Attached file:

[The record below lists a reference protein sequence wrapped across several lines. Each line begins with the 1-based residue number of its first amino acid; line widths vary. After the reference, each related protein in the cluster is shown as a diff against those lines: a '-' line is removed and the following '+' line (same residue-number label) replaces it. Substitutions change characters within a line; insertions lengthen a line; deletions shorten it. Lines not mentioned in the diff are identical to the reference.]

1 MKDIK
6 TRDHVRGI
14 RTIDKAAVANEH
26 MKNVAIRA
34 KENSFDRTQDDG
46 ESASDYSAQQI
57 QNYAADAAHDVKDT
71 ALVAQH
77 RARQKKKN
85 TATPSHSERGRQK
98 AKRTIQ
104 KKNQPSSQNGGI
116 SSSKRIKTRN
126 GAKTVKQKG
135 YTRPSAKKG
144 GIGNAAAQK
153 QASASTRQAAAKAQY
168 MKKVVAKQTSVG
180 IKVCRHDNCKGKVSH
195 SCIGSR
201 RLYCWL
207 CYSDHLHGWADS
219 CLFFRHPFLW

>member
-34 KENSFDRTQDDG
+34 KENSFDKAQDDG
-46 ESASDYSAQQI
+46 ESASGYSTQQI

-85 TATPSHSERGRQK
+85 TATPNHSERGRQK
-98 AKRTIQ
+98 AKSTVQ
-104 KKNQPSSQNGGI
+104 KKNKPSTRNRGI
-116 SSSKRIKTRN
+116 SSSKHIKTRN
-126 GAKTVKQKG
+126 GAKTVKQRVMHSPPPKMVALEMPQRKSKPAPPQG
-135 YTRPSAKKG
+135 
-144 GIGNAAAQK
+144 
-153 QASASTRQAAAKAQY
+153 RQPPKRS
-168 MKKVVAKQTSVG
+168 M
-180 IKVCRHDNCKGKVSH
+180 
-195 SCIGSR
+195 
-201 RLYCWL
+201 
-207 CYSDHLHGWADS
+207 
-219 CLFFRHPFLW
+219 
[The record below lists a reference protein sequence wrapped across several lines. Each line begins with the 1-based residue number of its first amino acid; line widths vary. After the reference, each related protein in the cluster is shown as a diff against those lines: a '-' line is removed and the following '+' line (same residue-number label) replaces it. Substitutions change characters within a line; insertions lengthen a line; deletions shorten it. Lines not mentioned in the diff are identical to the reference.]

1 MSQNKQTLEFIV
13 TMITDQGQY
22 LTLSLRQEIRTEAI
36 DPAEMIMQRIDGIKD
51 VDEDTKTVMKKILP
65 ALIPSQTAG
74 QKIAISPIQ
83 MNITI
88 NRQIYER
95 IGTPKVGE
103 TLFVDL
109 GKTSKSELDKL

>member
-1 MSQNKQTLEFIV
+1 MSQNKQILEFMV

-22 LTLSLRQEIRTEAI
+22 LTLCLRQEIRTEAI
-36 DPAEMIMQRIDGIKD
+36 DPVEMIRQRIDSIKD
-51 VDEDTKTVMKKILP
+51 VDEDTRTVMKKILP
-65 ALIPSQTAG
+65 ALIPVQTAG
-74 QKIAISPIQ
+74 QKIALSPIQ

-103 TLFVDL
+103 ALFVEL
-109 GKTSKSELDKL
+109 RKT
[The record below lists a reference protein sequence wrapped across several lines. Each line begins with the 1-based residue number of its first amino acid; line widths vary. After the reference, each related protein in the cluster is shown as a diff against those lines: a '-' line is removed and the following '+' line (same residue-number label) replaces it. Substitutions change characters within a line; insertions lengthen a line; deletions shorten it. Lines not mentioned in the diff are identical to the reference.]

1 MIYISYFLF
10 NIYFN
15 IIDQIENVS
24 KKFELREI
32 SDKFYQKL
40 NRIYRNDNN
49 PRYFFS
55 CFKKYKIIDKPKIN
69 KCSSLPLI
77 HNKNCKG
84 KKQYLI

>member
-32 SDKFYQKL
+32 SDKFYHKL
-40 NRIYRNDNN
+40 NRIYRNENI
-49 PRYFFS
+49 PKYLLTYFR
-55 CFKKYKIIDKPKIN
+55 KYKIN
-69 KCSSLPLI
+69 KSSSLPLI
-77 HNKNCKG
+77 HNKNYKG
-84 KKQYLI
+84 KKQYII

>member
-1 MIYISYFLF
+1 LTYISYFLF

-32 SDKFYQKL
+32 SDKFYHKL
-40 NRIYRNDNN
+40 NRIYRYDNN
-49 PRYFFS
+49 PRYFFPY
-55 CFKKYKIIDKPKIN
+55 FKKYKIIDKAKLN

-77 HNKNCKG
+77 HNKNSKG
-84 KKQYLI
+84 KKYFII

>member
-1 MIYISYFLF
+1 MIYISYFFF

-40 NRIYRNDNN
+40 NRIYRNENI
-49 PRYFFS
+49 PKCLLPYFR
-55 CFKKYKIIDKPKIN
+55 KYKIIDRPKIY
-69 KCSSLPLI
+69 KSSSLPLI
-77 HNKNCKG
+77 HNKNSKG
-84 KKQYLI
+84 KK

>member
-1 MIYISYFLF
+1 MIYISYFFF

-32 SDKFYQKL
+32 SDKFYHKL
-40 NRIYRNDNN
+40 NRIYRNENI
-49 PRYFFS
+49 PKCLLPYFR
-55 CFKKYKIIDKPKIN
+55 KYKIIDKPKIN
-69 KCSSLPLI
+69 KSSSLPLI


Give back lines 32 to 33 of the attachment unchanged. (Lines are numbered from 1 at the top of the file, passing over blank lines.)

-98 AKRTIQ
+98 AKSTVQ